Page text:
One or more fears which are related to past experiences (with his parents, with Gail and/or with previous partners) may arouse in him:
* Fear of abandonment
* Fear of rejection, losing love
* Fear of failure of the relationship
* Fear of feeling guilty
* Fear of shame
Reactions and behaviors
All these components: thoughts, interpretations, emotions, expectations, fears and needs that Henry isn’t aware of, impact the way he reacts towards Gail. They can also “remind” him of situations from the past that occurred with her, with previous partners or with his parents:
* He may feel that Gail (or previous partners) always got mad at him or didn’t show him any consideration when he had to work late.
* He may have experienced rejection by other women in the past, and Gail’s reaction makes him feel misunderstood and unloved again.
* Gail’s anger may “remind” him, without his being aware of it, of his father or his mother, who would get angry at him when he behaved in ways they didn’t like.
* He may have learned from his experience with Gail and/or previous partners that when they get angry at him they penalize him, maybe by becoming remote or by withholding sex.
Past experiences, combined with all the other components, shape Henry’s reaction: rather than returning home, talking with Gail and trying to “make peace”, he might stay at work even longer, or call a friend and go out for a drink. In either case, his behavior might be driven by:
* Fear of abandonment, rejection or loss of love – wishing not to face Gail’s anger.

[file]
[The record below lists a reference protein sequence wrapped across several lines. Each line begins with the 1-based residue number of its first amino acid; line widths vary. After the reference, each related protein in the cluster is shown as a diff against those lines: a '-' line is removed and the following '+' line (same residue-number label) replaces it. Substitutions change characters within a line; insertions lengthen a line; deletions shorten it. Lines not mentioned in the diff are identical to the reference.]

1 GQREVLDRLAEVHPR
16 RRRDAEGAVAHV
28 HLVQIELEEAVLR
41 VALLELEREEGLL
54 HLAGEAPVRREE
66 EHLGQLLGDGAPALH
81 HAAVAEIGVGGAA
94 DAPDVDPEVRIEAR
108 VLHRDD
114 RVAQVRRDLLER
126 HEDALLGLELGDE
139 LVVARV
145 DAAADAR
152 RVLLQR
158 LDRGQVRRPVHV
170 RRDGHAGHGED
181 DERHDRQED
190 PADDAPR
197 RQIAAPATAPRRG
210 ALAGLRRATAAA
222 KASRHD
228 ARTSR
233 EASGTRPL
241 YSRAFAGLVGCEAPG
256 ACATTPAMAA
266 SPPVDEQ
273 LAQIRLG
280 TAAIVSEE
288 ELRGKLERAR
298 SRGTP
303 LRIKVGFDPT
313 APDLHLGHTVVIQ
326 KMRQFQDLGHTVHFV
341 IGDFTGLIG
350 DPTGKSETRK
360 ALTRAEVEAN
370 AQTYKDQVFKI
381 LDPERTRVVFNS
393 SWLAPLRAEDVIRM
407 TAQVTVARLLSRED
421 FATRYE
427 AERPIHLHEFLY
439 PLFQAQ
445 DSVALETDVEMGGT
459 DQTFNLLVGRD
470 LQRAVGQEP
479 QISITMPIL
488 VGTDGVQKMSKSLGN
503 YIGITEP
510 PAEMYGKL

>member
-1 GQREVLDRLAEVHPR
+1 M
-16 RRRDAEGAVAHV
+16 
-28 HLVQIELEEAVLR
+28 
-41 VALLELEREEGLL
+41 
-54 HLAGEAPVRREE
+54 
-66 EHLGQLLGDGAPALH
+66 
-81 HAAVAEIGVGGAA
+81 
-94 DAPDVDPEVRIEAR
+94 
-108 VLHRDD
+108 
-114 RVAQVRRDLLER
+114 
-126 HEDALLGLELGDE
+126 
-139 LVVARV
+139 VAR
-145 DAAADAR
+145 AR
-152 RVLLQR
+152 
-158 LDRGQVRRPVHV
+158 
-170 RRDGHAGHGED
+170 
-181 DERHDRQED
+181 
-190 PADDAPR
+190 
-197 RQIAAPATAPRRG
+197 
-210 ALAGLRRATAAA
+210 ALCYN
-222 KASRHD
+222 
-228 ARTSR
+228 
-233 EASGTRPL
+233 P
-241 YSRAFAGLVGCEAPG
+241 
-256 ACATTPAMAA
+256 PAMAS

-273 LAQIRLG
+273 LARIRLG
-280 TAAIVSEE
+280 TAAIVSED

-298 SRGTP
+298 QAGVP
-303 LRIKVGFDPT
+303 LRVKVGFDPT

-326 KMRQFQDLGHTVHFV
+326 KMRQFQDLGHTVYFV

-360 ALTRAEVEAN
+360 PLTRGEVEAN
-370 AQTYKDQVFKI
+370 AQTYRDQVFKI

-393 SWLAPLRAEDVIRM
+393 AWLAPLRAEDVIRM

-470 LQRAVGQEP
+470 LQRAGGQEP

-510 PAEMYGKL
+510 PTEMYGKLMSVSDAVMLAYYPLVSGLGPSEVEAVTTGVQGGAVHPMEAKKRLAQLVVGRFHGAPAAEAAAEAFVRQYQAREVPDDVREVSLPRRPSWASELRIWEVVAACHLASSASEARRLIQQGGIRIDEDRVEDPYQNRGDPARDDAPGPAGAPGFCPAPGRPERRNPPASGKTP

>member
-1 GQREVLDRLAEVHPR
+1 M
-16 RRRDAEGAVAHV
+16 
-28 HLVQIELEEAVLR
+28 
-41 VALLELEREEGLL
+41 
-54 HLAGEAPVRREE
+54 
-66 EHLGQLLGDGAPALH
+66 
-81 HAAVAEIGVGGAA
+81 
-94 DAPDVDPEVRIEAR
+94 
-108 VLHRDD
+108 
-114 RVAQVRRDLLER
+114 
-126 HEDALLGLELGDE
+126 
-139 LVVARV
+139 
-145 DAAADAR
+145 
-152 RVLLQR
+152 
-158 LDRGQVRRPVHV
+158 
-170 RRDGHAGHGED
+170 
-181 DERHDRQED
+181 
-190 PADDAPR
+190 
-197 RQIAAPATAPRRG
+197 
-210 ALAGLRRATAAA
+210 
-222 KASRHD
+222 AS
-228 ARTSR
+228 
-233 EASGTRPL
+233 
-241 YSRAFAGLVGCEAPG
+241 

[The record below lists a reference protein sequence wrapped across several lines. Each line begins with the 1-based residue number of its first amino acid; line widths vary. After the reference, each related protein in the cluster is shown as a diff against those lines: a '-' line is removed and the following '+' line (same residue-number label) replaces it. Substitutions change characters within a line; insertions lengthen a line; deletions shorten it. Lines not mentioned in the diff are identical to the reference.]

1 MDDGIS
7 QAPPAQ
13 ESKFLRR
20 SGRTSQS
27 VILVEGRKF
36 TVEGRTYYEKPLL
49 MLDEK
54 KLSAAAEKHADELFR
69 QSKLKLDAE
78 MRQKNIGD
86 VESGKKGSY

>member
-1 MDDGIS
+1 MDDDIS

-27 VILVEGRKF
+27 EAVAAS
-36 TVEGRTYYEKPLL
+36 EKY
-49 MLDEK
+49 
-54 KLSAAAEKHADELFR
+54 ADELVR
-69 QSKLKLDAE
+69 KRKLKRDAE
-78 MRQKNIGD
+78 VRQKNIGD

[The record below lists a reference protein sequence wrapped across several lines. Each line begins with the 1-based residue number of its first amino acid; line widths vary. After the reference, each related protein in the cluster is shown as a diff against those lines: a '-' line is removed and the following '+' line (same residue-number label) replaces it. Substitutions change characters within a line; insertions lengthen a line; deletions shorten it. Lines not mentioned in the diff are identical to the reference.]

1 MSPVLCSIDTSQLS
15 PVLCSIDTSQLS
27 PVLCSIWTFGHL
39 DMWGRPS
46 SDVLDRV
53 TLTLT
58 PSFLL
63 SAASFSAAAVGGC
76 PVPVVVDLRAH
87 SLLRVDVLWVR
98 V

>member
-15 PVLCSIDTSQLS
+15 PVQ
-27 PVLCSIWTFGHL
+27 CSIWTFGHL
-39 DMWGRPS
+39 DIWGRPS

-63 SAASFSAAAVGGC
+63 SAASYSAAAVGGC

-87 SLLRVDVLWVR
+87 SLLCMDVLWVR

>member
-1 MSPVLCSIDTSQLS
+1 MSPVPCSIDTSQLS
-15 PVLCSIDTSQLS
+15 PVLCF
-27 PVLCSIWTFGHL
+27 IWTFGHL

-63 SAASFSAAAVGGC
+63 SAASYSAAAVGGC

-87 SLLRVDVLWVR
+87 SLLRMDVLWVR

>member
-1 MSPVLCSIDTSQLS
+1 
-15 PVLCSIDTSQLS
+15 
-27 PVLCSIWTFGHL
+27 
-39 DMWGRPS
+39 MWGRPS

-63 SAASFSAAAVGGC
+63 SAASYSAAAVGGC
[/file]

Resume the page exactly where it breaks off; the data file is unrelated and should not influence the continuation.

* A need for space, afraid that Gail will “suffocate” him with her demands for explanations.
Whichever way Henry chooses to postpone coming home, his behavior will further harm their relationship.
Becoming aware of your perception of reality facilitates the way to a successful intimate relationship
As the case of Gail and Henry illustrates, two perceptions of reality are present in every relationship: yours, and your partner’s. As long as you are not aware of the effect they have on your thoughts, feelings, attitudes, reactions and behaviors you will continue sabotaging your relationship.
Becoming aware of your perception of reality is a must if you wish to de-activate the power it exerts over you and become able to interact with your partner in ways vital for a successful intimacy.
Doron Gil, Ph.D., is an expert on Self-Awareness and Relationships with a 30 year experience as a university teacher, workshop leader, counsellor and consultant. He is the author of more than 100 articles on the subject and of “The Self-Awareness Guide to a Successful Intimate Relationship: Understanding Why You Fail in Your Relationships Over and Over Again and Learning How to Stop it!”. Available as eBook and paperback: http://www.amazon.com/Self-Awareness-Guide-Successful-Intimate-Relationship/dp/143925141X/
More on Dr. Gil, his articles and book: http://self-awareness-and-relationships.blogspot.com